CUSHING If Sue Stull was nervous, the big smile across her face didn't show it.
With a black harness wrapped around her neon green T-shirt with the words Team Sueprinted across the front, she climbed inside a Cessna 182 plane bound for 10,000 feet.
Almost two miles up, Stull and an instructor tumbled out of the plane in a front flip. They spun through the air, free falling for about 5,000 feet roughly 35 seconds before a blue-and-white parachute sprung open.
Stull's husband, Jay, and son, Devin, 16, along with her prosthetist and a cluster of others who had gathered below to watch, cheered and snapped photos as the duo slid to a smooth landing in a grassy field at the Oklahoma Skydiving Center as a fiery orange sun sank into the horizon.
It was awesome, Stull said, her blonde hair windswept from the free fall.
A year ago, shenever imagined she would be able to go skydiving. Saturday, she already was talking about her next jump. For Stull, 42, of Choctaw, the experience meant more than simply crossing an item off her bucket list.
Last August, Stull was in a fight for her life as she battled septic shock. Her lungs, kidneys and liver had all failed, and doctors told her family to say their final goodbyes.
Stull survived, defying the odds, but she had to have her arms and legs amputated below her elbows and knees. She was determined not to let what happened keep her from achieving something she always wanted to do.
It's liberating, Stull said. I didn't feel handicapped while I was up there or while I was coming down. It just was so fun and so exciting. It was nice and awesome to see that I can still do things. A year ago, if you had told me I would be able to do this, I would never have believed it.
The journey for Stull and her family during the past year has been long and arduous. Oftentimes, the obstacles they faced seemed insurmountable. Each day still is filled with challenges, but Stull finally is able to look back and at least say that she is in a better place today than she was this time last year.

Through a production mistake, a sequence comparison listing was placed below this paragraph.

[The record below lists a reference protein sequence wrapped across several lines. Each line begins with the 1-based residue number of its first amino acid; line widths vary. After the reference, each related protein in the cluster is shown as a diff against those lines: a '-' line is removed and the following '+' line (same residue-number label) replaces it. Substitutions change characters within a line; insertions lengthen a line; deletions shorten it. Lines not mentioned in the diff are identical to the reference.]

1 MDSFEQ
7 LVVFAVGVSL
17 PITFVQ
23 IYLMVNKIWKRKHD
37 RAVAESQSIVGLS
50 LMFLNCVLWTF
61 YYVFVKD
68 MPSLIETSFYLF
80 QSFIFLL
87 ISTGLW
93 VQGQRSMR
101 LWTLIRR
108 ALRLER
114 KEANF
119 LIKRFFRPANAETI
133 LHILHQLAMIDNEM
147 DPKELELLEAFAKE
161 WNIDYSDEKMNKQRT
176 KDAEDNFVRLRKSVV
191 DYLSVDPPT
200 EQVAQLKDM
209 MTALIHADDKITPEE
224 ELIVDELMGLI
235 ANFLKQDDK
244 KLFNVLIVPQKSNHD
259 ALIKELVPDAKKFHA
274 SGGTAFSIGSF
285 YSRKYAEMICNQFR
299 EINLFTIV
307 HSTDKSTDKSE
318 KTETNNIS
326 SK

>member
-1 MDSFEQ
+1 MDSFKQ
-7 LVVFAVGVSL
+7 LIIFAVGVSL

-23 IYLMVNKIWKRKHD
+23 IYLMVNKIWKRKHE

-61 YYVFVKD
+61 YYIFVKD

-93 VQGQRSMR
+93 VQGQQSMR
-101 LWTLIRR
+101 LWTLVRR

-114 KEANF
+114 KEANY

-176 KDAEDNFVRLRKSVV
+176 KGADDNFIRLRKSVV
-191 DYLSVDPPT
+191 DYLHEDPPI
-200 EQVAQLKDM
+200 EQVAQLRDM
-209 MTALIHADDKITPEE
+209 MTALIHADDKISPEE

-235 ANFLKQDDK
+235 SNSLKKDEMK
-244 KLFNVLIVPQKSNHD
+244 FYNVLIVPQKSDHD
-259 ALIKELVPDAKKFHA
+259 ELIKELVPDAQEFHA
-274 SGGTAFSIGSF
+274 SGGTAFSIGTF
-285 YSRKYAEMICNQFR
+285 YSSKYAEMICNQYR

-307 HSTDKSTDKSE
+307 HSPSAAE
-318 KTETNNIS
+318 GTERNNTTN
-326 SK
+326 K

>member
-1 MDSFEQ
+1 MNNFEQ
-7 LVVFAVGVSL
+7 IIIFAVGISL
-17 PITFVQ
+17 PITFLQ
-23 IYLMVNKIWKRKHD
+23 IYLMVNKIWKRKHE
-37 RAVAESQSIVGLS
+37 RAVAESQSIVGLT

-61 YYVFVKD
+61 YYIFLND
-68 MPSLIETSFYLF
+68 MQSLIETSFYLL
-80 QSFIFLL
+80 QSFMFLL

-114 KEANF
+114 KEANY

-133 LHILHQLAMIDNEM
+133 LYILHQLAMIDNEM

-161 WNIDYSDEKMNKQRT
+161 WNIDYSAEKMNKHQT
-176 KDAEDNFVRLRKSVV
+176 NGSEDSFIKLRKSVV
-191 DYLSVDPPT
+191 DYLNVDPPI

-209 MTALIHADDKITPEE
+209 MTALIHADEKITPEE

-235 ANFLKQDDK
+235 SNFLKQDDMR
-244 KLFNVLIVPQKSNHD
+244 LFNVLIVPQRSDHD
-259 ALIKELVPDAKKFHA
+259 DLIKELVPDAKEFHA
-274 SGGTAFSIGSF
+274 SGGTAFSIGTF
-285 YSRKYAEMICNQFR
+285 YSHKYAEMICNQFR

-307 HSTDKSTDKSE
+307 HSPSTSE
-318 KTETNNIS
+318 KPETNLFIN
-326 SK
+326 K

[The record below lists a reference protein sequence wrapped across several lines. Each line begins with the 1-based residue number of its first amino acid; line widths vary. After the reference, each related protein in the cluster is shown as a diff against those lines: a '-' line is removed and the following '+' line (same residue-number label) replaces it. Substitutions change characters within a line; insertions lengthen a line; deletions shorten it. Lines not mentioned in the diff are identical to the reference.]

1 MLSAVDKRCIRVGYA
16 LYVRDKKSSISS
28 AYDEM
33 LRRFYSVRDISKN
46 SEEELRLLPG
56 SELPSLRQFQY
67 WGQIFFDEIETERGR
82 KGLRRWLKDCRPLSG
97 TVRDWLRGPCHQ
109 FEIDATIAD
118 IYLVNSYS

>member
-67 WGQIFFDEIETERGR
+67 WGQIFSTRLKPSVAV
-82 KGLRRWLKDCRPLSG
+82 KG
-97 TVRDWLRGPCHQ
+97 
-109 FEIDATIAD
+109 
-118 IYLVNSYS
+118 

Sometimes it's being grateful for what you have and not bitter about what you don't have, shesaid.
Sepsis is a potentially life-threatening complication of an infection that is difficult to predict diagnose and treat, according to medical sources. It occurs when chemicals released into the bloodstream to fight the infection trigger inflammatory responses throughout the body, according to the Mayo Clinic. In the worst cases, sepsis causes a person's blood pressure to drop and heart to weaken, leading to septic shock, according to the Centers for Disease Control and Prevention.
Stull doesn't know what caused herto go into septic shock last summer.
On a Wednesday night in early August, she started feeling sick with flu-like symptoms. She called out of her job as a circulation clerk at the Choctaw Library the next day and wound up going to the emergency room in the early morning hours Friday.Staff checked her over and said she had a viral infection. They said it would get worse before it got better, so sheand her husband weren't overly alarmed at first when her condition worsened.
Stull went back to the emergency room Saturday morning. This time, she was admitted to the Intensive Care Unit.After three days in the ICU, doctors told herhusband that family members should say their final goodbyes.
Jay Stull told his family they no longer needed a miracle; they needed a miracle of miracles.
That night, he stood at his wife's bedside and stroked her hair. Hereyes were closed, and she was hooked up to a breathing tube.Her lungs, kidneys and liver had shut down.
Jay Stull did his best to explain what was happening. He recalled telling his wife:If you get to the point you don't want to fight anymore, you just need to let me know.
Sue Stull opened her eyes and shot her husband a dirty look.
Heknew then that they were still in the game; shewas still fighting.
Soon after, a doctor suggested they try an intravenous immunoglobulin treatment,which involves using a sterile solution of concentrated antibodies that are taken from healthy people and administered directly into a vein.By the next morning, Stullhad started to show some small signs of improvement.
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